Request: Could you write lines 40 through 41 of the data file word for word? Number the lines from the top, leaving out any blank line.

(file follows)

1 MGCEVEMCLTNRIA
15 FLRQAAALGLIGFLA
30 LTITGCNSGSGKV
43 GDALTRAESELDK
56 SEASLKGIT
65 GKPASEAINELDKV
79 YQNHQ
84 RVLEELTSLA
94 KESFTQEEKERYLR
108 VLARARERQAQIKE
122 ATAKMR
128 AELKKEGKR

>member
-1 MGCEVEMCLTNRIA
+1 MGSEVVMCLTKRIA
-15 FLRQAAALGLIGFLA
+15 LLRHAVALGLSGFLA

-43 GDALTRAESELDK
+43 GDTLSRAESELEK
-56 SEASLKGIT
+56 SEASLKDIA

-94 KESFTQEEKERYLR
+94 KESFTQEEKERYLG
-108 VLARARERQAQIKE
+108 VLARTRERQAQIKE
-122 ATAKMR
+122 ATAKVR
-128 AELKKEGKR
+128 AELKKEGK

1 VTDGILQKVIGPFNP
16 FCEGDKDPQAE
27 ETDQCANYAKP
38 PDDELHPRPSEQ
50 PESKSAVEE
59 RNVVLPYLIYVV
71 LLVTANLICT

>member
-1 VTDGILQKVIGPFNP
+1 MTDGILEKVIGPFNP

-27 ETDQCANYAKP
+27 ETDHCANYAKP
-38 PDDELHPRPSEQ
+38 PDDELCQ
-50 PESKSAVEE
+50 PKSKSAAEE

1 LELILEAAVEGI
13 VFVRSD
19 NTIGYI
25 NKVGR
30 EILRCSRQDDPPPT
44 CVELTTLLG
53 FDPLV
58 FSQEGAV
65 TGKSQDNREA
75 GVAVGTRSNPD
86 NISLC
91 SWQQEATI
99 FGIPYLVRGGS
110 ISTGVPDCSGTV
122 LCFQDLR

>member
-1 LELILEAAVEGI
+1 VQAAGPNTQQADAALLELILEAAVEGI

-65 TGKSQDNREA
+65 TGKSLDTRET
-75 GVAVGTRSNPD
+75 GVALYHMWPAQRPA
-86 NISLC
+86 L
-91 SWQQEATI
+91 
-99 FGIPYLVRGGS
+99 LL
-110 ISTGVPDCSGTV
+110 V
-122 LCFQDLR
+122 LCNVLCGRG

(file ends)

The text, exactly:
-27 ETDQCANYAKP
+27 ETDHCANYAKP